Friday, December 09, 2005

4. The Razzle Dazzle Ghazal, or Should We Muzzle the Gazelle?

Ghazal (Arabic, pron. ghhuzzle): Ghazal means ''boy-girl talk," chatting with women, talking with the Beloved. The ghazal has evolved resonant meanings from the profane to the sacred. Used as a verb it means to 'flirt with', which accords well with the playful nature of the form which is amatory in nature. The plural form is ghazaliat (as in Ghazaliat-e-Hafez, Sadi, Molavi..). One can also use the Farsi plural rule (even on non-Farsi words) by adding "haa at the end of the word (ghazal-haa). In Urdu the ending 'haa' is nasalised. But both forms are less common. However, ghazal in Arabic may have started out as gazaal.

There also appears to be a relationship between the word ghazal and gazelle. According to Dr. Basiel Wolde Gabriel, from the Ethiopian Distance learning Association: "There are numerous types of antelopes in Ethiopia often called agazzen or yemeda ffiyel. In fact the derivation of the word gazelle can well be attributed to the Ethiopian word agazzen from which the Arabs borrowed and called the goat-like animals ghazal. In 'Ravishing Disunities: Real Ghazals in English", Agha Shahid Ali claims that ghazal in Persian also means "the cry of the gazelle when it is cornered in a hunt and knows it will die," but he does not quote any source to substantiate this elegant assertion. In his posthumous ghazal collection 'Call Me Ishmael Tonight' (Norton) he has written:

The hunt is over, and I hear the Call to Prayer
fade into that of the wounded gazelle tonight. ("Tonight, p 82)

Without being too pedogical about it "ghazal" and "gazelle" (a form of deer) do seem to have some etymological tie-up. One can only conjecture (in an interpretive sense) what the word "deer" might have to do with "romantic" verse. Well, a close look at the use of the word "Maan" in Tamizh, in both native mythology and contemporary literature, will reveal only the obvious: The grace of the deer. Maanvizhi, Ilamaan, Maanottam/nadai, - it is all about poise, attraction and fragility. That is the heart of the ghazal too. deer/dear might also be another aural coincidence ( or not?).

A unamed reviewer in Lynx, XVI:3, October 2001 believes ''this ties the pronunciation to ‘gay-zel'" which is one the ways that Westerners often pronounce the word. The reviewer cites American poet Robert Bly as a famous example, although Perhaps regional differences in pronunciation and the changing morphology of words as they travel from culture to culture will make it difficult for Western audiences to settle on a pronunciation. The soft 'ghh' at the beginning of the word is closer to French 'r' from deep in the throat, except that the ghh is pronounced on the back of the tongue as if (to put it graphically) coughing up phelgm.

This minor controversy about pronunciation has arisen from the difficulty English-speakers have with the traditional sounds, not found in this language. The rather rough approximation of 'guzzle' sounds more like quaffing beer than savouring the fine wine of Eastern poetry, thus Western tongues looking for a more 'refined' sounding word to match their idea of the form mostly opt for 'gay-zel', 'guh-zaal' or 'g'zaal', both which says more about the confusion felt by English-language speakers of the word, compared with the typical pronunciation of the word in say Farsi or Urdu.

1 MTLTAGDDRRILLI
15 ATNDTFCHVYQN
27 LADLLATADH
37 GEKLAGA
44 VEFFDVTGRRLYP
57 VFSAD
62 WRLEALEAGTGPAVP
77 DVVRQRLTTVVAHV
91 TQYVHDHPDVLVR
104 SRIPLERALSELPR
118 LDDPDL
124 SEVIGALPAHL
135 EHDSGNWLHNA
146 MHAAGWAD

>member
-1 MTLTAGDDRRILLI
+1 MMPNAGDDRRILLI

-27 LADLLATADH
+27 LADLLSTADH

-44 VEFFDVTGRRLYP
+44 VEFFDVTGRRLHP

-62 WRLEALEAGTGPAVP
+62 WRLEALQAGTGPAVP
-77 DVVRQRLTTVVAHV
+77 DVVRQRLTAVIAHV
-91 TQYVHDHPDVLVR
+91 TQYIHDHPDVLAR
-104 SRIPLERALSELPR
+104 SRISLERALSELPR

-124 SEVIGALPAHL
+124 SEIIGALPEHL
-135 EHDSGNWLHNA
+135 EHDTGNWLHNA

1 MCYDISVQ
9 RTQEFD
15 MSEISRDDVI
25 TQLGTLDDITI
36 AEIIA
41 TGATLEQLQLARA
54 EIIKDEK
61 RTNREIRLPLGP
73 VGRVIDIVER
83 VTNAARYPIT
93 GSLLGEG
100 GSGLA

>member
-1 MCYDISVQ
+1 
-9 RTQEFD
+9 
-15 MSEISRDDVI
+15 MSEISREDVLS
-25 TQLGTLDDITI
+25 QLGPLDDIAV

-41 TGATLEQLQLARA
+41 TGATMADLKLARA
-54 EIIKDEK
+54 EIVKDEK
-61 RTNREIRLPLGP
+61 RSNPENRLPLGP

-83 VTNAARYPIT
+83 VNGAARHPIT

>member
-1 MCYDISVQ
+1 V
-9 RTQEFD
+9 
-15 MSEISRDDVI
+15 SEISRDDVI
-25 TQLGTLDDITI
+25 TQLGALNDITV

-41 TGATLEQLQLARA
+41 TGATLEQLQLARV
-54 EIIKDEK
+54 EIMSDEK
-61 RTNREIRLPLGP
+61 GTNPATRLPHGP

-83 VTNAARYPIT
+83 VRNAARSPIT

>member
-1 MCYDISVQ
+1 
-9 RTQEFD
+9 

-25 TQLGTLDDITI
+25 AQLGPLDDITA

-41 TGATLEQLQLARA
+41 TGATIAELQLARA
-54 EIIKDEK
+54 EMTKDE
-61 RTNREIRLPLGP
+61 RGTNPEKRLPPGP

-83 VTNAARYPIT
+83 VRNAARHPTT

3. Was Saqi a Guy or a Girl?

The Saqi (pron. saaqi): was actually a boy in his early teens who served drinks at the caravan-sarai (the desert 'caravan-park'). Sometimes he was seduced by travel-weary merchants, parted from their wives for long periods. The original Saqi, of course, was Hermes, the cup-bearer of the gods, who too couldn't resist his boyish charms. The presence of Saqi listed in the dramatis personae associated with Persian, Turkish and Urdu literary culture implies a pederastic side to the once male-dominated literary scene. Because pronouns in Persian and Urdu do not denote gender, it was possible to put a ghazal 'into purdah' or hide the true meaning of a line or reference behind 'the veil'. Thus ghazal couplets often invoke Saqi who by now had taken on metaphoric or mythological status starting from ancient Persian times:

"O Saqi, bring the wine and let me confide in you a secret
About the ever-revolving planets and about the new moon." - Hafiz

Later, much later, the Saqi changed gender in Urdu poetry and became a sensuous girl, with twitching eye and hips. The hookah-bearer of medieval times too bore this name, which also gave birth to the English corruption sarki and saki for someone who tried to act sarcastic. The most famous Saki was Henri Munro, who wrote his delicious surprise-ending stories under that name during the World War II.